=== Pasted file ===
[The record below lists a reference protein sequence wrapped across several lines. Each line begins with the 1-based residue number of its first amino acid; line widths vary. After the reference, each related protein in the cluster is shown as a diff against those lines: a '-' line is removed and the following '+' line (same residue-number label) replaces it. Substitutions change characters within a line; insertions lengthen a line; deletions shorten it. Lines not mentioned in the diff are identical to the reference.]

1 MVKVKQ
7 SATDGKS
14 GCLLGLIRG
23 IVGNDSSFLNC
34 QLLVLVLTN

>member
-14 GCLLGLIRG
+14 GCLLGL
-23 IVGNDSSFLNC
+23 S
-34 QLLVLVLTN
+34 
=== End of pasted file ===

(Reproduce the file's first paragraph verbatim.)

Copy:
[The record below lists a reference protein sequence wrapped across several lines. Each line begins with the 1-based residue number of its first amino acid; line widths vary. After the reference, each related protein in the cluster is shown as a diff against those lines: a '-' line is removed and the following '+' line (same residue-number label) replaces it. Substitutions change characters within a line; insertions lengthen a line; deletions shorten it. Lines not mentioned in the diff are identical to the reference.]